Sunday, 13 July 2008

Eleanor Rigby – The Beatles

If someone held a match to my bookshelf and said I absolutely had to choose just one song from The Beatles otherwise the Agatha Christie’s get it, the song I’d choose would always be Eleanor Rigby.

What an outstanding song this is – from composition to subject matter to final delivery. It was one of the first songs from a hugely popular band to seriously consider the effects of loneliness, although I’m not altogether convinced that Paul McCartney set out to write it as such, I think he just knew (and knows) when words sound good together. All the best songwriters are poets and storytellers at heart, and this song combines both abilities in a compelling and haunting tale that ends up being beautiful, despite the sombre images the words conjure in mind.

It brings a faded world into reality for me, those years left bleak after the Second World War, with widows and graves growing old. The name ‘Eleanor Rigby’ sounds like an older lady, and ‘picking up rice’ after a wedding, living in a dream. Already she is rather mysterious – is she thinking of her own wedding or a lost love? Does she work in the church? Either way it’s not a very cheerful hobby - and ‘rice’ now sounds rather exotic to people brought up with Clinton Cards paper confetti (if you are allowed to throw it, that is). Yet she goes home, does her make up, and sits and waits – now she sounds like Miss Havisham from Great Expectations, and the inference with the chorus is that no-one cares if Eleanor Rigby makes up her face or not, as she gets no visitors. ‘All the lonely people’ – such a sad refrain.

And then we have the good padre, Father McKenzie, still hoping to touch people with his words although no-one bothers to listen. He may be all alone but he still ‘darns his socks’ – again a hint of something now exotic – is he poor? Still cares about appearances even if no one sees his socks? Almost army-like, in a way… And there you have it, these two lonely people within a whisker of each other, she in the church yard, he in the church, but no happy ending in the third verse. Eleanor has died a lonely death, with only Father McKenzie attending (as his job) to help bury her (along with her name – oh that is so poignant). No one is saved, well; no one is safe from loneliness. It can creep up unbidden.

And that’s my take on the lyrics… which for me is also reinforced by how this song is used in the animated film Yellow Submarine, as that was almost certainly my first introduction to it. The style of the animation is odd and dark, strange snapshots of Liverpool with repeated moving images that look taken from a Pathe news reel, touched with an Andy Warhol screen-print of colour. Industrial chimneys, old architectural shapes made by the buildings and cobbles. And then there are the lonely people, all men in their suits, going off to work in the city, standing there with their symbols of old city life, the briefcase and the umbrella. It makes my heart sad, as their time has past and gone. On a more personal level, my dad used to go to work in the city with his briefcase and umbrella, and his time too is past and gone… so you can see how this tugs at my heartstrings. Ah well…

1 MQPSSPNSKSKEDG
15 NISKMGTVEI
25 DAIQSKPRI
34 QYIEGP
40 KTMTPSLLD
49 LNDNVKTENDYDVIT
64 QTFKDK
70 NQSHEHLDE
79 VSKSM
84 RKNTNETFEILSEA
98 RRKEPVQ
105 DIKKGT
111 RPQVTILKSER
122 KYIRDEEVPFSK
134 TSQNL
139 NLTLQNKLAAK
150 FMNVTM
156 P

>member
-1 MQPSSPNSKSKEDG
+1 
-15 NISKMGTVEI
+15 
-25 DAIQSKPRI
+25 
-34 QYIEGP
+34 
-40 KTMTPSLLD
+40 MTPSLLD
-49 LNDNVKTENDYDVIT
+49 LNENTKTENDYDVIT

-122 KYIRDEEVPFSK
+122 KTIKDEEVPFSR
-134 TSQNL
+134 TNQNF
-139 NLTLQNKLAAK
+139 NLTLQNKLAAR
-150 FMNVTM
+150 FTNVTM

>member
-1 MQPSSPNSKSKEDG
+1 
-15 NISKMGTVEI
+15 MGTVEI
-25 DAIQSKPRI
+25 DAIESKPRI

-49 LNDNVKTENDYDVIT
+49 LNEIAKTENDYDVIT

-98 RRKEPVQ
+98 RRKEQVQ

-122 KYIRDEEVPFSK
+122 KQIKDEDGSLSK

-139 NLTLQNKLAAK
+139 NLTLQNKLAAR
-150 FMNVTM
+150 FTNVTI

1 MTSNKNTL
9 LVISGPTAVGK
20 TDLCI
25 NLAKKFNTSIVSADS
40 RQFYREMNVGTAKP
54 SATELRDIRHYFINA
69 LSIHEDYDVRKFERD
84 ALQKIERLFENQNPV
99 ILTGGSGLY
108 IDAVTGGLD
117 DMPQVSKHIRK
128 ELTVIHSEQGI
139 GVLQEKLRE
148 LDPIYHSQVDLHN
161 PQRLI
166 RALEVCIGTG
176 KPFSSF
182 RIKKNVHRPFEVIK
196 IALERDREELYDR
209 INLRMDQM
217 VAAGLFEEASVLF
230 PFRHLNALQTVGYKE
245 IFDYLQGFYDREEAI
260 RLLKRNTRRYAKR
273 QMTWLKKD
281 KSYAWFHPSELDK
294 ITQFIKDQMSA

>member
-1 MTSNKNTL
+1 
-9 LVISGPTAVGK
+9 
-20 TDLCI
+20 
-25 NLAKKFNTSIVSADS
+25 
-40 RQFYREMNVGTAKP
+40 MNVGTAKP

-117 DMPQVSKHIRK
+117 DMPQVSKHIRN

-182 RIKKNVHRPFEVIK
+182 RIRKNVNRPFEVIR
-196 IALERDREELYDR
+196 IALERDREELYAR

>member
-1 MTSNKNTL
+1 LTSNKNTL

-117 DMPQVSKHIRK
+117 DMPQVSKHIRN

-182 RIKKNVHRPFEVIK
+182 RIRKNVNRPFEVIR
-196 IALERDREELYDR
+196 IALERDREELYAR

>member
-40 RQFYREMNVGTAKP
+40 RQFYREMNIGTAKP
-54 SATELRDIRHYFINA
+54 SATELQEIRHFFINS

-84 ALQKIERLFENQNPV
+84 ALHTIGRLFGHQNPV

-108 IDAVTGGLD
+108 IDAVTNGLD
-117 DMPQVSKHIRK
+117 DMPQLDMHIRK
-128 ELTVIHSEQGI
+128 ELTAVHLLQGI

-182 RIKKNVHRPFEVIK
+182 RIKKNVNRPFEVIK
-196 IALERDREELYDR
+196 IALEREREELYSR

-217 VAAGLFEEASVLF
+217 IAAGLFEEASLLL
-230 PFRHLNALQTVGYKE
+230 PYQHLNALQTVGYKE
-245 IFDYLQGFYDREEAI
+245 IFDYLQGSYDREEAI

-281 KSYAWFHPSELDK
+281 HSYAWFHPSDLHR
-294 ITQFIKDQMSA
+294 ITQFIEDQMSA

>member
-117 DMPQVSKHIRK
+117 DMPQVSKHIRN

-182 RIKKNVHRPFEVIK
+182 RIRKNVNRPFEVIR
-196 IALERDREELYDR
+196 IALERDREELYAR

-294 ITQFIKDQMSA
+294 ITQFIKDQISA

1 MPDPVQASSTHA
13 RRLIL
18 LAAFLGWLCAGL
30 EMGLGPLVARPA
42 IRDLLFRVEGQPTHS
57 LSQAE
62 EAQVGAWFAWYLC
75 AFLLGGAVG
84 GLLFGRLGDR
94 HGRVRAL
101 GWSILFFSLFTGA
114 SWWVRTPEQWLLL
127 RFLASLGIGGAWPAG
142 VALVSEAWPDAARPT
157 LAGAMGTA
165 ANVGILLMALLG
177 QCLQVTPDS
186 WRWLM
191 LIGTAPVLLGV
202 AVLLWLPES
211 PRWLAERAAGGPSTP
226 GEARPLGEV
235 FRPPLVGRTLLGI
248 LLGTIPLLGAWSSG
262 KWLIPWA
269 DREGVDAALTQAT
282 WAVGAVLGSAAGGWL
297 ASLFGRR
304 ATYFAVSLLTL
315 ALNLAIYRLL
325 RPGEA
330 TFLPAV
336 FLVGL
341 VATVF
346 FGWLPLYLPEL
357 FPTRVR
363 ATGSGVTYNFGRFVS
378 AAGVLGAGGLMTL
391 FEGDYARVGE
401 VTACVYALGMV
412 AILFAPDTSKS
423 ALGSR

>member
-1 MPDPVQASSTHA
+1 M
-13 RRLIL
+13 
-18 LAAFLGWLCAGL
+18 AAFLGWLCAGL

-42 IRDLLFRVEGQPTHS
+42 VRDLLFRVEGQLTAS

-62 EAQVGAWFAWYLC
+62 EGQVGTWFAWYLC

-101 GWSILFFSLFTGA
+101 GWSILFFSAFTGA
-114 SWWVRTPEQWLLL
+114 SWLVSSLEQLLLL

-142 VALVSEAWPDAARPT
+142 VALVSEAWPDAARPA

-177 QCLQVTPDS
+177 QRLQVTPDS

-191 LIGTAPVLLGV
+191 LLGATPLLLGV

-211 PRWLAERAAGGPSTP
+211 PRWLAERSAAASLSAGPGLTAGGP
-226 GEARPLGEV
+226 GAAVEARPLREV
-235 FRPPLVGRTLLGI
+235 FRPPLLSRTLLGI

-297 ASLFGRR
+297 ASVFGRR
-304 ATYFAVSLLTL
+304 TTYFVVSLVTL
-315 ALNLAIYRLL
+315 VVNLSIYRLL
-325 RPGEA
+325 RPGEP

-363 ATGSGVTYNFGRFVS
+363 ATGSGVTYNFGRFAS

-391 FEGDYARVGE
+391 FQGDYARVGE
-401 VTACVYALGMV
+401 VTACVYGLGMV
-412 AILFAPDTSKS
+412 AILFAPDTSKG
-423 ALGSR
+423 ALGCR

The melody – well – spot a Beatle playing on this! They didn’t, although George and John did sing harmony and backing to Paul’s lovely lead vocal. However I love the contributions alluded to on the wiki page for Eleanor Rigby, that all The Beatles (and their pal Pete Shotton) helped finish the song at John’s home, with Ringo coming up with the line ‘writing the words of a sermon that no one will hear’ and George with the brilliance of the refrain ‘Ah, look at all the lonely people’. It’s nice to think of them all there, and Paul playing his song for them, and them all suggesting ideas over a nice cup of tea and a biscuit. At least, that is how I imagine it!

So there we have it, the lovely Eleanor Rigby. We all know her name today… and it was the main inspiration when naming my main character in the novel, although that is not immediately apparent – you won’t find any Eleanor’s or any Rigby’s! But it’s rather obvious to me… I guess you’ll have to wait and see!


musicobsessive said...

You should've saved this til last! What a lovely post, it captures the song beautifully - and it's my favourite McCartney Beatles song (Strawberry Fields being my favourite Lennon).

Without trying to be too technical, ER is a Dorian mode melody, modes being in use well before the agreement of equal tempered 'keys' around Bach's time. This gives it a slightly 'monastic' or ancient churchy feel which is further enhanced by the final 'plagal' cadence in the harmony, generally used in church hymns.

The whole piece therefore has a past religeous ambience which brings home the lyric of past values and attitudes falling victim to today's culture.

Your analysis of the lyric is excellent. A great choice and a song that should be in every 'best of' list.

Jayne said...

That is a great compliment - thank you! And that is so interesting about the melody. I've just played it again with that in mind, and am even more impressed with such a subtle reinforcement of the lyrics - completely playing to the subconscious. Thanks for that bit of info - now my enjoyment of this song has increased, if that can be possible!